"Okay. Hold your forehead and put your hand here," the Doc said as he put my hand over my kidney.
I turned around.
"Think of feelings of shame and your Mom," the Doc said.
For the last time today, I brought the weight of it all on me. I stood there in the pain and breathed. Deeply. As the Doc rolled up and down my spine.
I turned back around he checked me. I was cleared. The load on my back was minus a few more bricks, at least for a little bit.
By the time we arrived home, we were all exhausted. But it had been a day well spent.
CARING BRIDGE UPDATE
Days Juicing: 92
Our blog is live, along with our Family List of Needs. We have also included each of our individual Amazon Wishlists (which does include some additional needs, and some things we just want), at the bottom of the Needs list. Help or don't, it's entirely up to you.
Mom had a recent visit to our Chiropractor to get checked out before their office closes for the Holidays. She's doing a little better. She'd been having an issue with an upset digestive system, that seemed to coincide with the juices. It was causing her pain, and made it nearly impossible to sleep at night, which meant Dad didn't sleep much either. So we started giving her digestive enzymes with the juices, and has helped her system settle down. We've been very fortunate that Mom has not experienced a lot of pain.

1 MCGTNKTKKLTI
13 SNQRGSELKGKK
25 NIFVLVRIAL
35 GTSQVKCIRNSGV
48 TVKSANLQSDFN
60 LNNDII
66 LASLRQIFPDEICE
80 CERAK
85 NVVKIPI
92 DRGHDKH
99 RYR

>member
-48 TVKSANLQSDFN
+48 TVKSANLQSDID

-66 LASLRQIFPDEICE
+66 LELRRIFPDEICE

Our Chiropractor had several "side-bar" talks with my Dad and I, trying to prepare us in case Mom takes a turn for the worse. Not sure if one can ever truly be prepared for that scenario, emotionally.
He said we should be thankful and recognize that Mom is still alive, that we've helped give her an amazing chance to heal with the course of action we've chosen, and that it's been a gift the time we've been able to share with her because we DID NOT put her through chemo, radiation, etc.
The hospital has their prediction, but as far as we know, there isn't anyone on the planet who can predict Mom's outcome, with absolute certainty. And we're not buying into to anyone who thinks they can. :)
We still hope and strive for a complete recovery and healing.
My brother is coming up for a short visit over the Holidays, which will be nice for all of us, and especially for he and Mom.
Some days, my heart feels like it's been ripped out of my chest and put on a cold slab. And some days, I feel like even fire couldn't kill me. Such is life.
I'm still uploading more photos on Mom's Flickr site.
If I don't post again, before the Holidays, Happy Holidays to you and yours! We thank you for all your support, love, prayers, and kindness, and wish you all a very blessed Holiday Season and joyous 2013!
Blessings to you and yours,
Juice Day 92
5 leaves collard greens
7 beet green leaves
1 tablespoon ginger root
2 large carrots
1 ½ stalks of celery
¼ cup pineapple
YOU ARE READING
A HARD RUN INTO HELL Book 4 (EDITING) is the juice worth the squeeze seriesNon-Fiction
I was standing in Hell, burning. I looked over to see my Dad, standing right next to me. He was burning too. We had brought my Mom home from the hospital and care facility, after being diagnosed with Stage 3 cancer and decided not to do chemo, ag...